We didn’t get an inside look as our Ford 4.0L OHV V-6 engine made its way through the machine shop for cleaning and inspection. Our cylinder walls were out of spec so it was bored to use 0.75mm over pistons and all new bearings were installed along with our new camshaft and polished crankshaft. Once we got it back to our garage, we installed a new timing set from Rockauto, which was as simple as facing the two dots towards each other on the sprockets fitted in their respective keyways with the number one piston at top dead center.

The rear main oil seal on the 4 Ford 4.0L OHV V-6 engines are notorious for leaking. It is claimed that the crankshaft surface is too polished and the normal oil seal lip cannot retain the oil on the polished surface. Ford fixes this problem using an oil seal with integrated steel sleeve that presses on over the crankshaft (PN F5TZ-6701-A). We sourced ours, as well as a few other seals, through eBay. It is important to use the correct installation tool to not damage the seal or crank as well as setting the correct installation depth. We used an OTC tool (PN 7834) to accomplish this.

In order to keep the engine’s top end and rockers of our Ford 4.0L OHV V-6 well-fed with oil we chose to go with a Melling high-volume oil pump from Rockauto (PN M328). The oil pumps look the same from the outside but are fitted with different internals to boost the volume. It will be important to keep a close eye on the oil level to ensure the oil pan sump has enough to feed the high-volume pump as the oil gets pushed to the top and through the rest of the oiling passages.

With the bottom end buttoned up and the oil pan back on it was time to make the Ford 4.0L OHV V-6 engine block look new. We carefully masked the exposed machined surfaces off and sprayed on a coat of Ford Gray engine enamel. The cylinder heads would get the same treatment.

The Ford 4.0L OHV V-6 uses hydraulic roller lifters and replacing them is the single most expensive part of rebuilding the engine. The lifter has an inner and an outer body that can trap debris between them. It is possible to clean them but due to the sludge buildup in our donor engine we did not want to risk any trapped debris making its way through our new engine. Luckily, we found some new OEM Ford lifters that were sitting around for quite some time on eBay for a deal we couldn’t pass up. We soaked them in oil overnight and installed them just before putting the heads on.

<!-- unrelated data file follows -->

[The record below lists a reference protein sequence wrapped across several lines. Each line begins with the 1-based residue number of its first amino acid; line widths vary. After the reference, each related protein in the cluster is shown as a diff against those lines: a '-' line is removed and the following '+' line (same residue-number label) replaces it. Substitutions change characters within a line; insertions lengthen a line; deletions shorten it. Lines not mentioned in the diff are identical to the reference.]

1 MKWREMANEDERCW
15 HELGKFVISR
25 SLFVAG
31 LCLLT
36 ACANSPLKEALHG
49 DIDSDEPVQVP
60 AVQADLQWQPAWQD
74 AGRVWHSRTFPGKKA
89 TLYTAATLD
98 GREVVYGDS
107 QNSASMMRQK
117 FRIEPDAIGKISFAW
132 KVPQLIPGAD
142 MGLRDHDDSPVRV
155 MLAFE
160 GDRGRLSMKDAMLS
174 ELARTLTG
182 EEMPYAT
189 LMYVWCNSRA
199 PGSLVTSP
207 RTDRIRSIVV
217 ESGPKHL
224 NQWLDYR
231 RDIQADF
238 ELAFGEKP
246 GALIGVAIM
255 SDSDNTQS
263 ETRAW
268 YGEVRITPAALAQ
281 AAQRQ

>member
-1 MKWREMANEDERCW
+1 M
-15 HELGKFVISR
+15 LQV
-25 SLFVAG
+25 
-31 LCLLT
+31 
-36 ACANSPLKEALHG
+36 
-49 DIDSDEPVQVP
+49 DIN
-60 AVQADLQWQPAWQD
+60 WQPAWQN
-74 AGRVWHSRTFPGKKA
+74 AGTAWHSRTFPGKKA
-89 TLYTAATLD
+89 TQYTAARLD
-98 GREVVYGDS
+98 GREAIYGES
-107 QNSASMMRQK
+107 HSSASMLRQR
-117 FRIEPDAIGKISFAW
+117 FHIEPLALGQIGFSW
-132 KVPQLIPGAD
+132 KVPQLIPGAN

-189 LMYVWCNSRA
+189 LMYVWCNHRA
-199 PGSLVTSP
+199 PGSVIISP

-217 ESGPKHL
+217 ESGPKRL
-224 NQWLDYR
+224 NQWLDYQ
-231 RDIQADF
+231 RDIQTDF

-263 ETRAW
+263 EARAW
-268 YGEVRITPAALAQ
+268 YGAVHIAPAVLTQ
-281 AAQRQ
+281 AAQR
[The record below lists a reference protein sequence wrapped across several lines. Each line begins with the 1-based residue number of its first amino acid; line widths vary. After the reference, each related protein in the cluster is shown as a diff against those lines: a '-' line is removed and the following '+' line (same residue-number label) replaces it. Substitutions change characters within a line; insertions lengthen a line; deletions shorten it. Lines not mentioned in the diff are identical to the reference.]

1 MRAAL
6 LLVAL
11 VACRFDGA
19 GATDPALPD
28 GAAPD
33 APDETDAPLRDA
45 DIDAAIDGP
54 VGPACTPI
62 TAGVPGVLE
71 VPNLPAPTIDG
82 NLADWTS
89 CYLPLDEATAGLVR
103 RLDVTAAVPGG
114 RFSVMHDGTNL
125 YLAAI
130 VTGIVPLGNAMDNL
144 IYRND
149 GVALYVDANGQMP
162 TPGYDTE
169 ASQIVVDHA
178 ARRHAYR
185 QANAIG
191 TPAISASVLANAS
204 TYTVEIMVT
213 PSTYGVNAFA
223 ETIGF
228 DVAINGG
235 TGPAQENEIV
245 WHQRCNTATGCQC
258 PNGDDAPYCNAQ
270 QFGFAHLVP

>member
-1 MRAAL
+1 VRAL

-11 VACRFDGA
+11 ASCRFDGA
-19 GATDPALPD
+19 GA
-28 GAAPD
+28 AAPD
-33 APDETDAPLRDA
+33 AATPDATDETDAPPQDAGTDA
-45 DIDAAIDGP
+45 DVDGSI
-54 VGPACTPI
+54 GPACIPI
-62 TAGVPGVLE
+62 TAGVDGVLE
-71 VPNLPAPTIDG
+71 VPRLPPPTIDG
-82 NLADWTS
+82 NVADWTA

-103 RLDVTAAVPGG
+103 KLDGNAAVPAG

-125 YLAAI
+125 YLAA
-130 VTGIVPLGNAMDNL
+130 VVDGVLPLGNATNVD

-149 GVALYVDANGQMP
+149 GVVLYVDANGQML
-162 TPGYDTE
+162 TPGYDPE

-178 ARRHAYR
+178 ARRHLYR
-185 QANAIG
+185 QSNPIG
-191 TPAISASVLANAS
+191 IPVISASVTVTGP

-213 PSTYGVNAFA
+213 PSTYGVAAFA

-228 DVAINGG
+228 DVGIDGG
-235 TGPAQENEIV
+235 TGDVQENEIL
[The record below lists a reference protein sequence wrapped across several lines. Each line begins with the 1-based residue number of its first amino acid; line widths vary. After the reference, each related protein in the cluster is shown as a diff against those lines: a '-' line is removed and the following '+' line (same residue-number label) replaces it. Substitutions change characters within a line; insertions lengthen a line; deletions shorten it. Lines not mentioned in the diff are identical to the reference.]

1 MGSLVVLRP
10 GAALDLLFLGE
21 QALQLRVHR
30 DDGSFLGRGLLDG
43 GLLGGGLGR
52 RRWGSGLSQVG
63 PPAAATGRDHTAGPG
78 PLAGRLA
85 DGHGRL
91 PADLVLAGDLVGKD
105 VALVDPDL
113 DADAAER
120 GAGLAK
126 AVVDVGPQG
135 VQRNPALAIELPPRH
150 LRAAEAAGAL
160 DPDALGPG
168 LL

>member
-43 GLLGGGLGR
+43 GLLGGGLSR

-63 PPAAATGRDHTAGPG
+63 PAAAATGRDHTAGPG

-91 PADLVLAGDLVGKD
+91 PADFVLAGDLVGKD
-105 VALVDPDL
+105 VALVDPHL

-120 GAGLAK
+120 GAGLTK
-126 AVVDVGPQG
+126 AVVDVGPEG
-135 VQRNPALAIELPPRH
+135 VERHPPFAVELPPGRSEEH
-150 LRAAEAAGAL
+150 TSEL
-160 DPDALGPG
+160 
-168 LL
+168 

We ordered new aftermarket cylinder heads from eBay that came pre-assembled with brand new valves and springs. The new replacement Ford 4.0L OHV V-6 heads are casted with extra material around the crack-prone areas of the original Ford heads and do weigh a few extra pounds. While more expensive than reusing our donor springs and valves, the time saved was worth it.

When both aftermarket heads are installed, they must be torqued in sequence with the lower intake manifold at the same time for the intake gasket to seal properly. We followed the shop manual guidelines through several steps before the last step of turning the head bolts an extra 90 degrees. New head bolts must be used because they are torque-to-yield (TTY) bolts that stretch when installed.

We also ordered all new Elgin brand pushrods and rocker arms (PN PR-471S and R-1807 respectively) from eBay. Our original Ford 4.0L OHV V-6 pushrods and rocker arms were noticeably worn around the ball sockets and the valve tips. The new rocker arms (right) have slightly larger oil passageway holes to help with additional oiling to the wear-prone tips.

The oil sludge was cleaned out from the inside of the rocker rails and then reassembled with the new rockers. Assembly lube was applied to all contact points as well as to the bearings and moving parts throughout the entire engine during the assembly process. Pushrods were placed in the lifter cups and ball sockets of the rocker arms before torqueing the pedestal bolts down to the heads.

Our Ford 4.0L OHV V-6 engine was getting closer to being done and the snowball was getting rather large at this point. Might as well add some rebuilt fuel injectors to the mix! We went with a four-hole nozzle injector that were flow matched (left) over the single hole injectors we removed (right). So far, no efficiency gains have been noted by changing to the newer four-hole injectors.

For good measure we stripped all the old tape off our Ford 4.0L OHV V-6 engine wiring harness and inspected it for any potential problems. With no frayed wires or missing insulation found, we wrapped it back up in electrical tape and laid it out on our engine to connect all the sensors and injectors.

Just before we were ready to hoist the Ford 4.0L OHV V-6 engine into its new home, we primed the oil system with a home-made tool and electric drill. The 4.0L engine is a distributorless ignition system; however, it still retains access through a block-off plug in the back of the block to the cam-driven oil pump shaft. We fashioned a tool from a scrapped oil drive, piece of hose, and a socket extension to spin the pump. We also took this step before installing the valve covers to verify oil was reaching the rockers.

More Articles: